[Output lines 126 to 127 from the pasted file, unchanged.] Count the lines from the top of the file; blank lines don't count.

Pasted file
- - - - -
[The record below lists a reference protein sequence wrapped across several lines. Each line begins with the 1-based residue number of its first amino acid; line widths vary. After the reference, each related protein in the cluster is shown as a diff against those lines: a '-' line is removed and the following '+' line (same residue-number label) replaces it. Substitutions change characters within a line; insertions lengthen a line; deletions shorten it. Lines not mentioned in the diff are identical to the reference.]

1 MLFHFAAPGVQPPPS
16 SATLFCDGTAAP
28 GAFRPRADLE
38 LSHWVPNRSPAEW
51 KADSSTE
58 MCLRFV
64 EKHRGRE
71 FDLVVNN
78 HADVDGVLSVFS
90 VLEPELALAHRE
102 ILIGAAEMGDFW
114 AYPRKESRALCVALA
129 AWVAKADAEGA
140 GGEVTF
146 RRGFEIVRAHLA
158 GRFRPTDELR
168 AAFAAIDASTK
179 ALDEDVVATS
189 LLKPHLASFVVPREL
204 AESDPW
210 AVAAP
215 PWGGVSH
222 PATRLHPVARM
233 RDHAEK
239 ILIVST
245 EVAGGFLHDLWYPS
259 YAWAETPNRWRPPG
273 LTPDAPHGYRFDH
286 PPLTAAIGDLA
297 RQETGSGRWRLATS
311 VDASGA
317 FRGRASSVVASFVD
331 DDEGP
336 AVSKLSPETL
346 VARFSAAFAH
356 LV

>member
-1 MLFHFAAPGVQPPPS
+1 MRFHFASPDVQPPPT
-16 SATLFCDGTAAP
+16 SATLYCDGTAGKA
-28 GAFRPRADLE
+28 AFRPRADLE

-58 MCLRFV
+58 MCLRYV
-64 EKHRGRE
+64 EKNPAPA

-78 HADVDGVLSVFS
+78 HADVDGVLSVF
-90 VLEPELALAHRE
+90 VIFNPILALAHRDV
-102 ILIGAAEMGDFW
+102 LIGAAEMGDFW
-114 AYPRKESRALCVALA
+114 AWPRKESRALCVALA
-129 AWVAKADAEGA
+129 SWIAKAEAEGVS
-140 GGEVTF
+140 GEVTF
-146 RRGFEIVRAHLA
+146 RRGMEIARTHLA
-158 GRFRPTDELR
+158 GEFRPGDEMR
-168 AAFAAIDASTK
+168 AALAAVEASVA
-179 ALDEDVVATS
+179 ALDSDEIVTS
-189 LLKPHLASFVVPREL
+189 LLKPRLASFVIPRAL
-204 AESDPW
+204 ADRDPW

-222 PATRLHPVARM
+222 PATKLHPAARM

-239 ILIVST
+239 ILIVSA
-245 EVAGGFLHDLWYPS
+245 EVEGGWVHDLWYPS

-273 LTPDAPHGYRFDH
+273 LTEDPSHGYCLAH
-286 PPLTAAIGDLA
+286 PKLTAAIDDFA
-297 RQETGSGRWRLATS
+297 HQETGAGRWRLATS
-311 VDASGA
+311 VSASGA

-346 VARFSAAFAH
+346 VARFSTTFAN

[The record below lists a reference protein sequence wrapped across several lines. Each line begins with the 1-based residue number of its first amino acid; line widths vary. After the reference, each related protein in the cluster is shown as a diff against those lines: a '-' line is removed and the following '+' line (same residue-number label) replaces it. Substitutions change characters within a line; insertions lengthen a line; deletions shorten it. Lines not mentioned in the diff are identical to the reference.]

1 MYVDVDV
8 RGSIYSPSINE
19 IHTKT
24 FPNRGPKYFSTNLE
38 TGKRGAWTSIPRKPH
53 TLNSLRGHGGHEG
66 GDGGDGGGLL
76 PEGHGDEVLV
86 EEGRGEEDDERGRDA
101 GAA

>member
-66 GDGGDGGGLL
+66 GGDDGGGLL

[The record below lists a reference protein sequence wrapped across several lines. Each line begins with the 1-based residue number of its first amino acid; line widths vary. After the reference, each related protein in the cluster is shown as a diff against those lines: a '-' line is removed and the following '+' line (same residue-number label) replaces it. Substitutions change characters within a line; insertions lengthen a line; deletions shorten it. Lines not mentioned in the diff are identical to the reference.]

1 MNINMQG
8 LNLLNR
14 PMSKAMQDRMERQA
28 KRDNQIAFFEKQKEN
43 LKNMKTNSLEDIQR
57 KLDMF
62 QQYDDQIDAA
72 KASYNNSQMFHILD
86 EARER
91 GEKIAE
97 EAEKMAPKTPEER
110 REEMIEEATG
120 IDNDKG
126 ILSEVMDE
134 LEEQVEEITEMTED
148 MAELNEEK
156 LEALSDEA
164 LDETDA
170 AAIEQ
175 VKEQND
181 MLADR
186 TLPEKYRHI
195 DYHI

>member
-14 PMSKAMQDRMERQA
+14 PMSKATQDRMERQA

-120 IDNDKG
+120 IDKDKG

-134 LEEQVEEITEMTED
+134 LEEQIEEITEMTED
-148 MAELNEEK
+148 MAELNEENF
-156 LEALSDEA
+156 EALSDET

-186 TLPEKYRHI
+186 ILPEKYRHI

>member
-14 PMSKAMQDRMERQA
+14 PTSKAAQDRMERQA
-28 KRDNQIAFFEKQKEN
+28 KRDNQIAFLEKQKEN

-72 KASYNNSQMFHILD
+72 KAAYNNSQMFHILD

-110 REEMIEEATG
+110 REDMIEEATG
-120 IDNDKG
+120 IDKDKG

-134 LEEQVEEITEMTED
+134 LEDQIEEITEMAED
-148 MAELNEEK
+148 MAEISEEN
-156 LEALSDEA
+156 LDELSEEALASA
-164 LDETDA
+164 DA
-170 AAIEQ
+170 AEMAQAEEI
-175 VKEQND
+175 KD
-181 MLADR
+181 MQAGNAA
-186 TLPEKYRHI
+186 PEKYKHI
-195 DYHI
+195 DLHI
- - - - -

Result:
195 DYHI

>member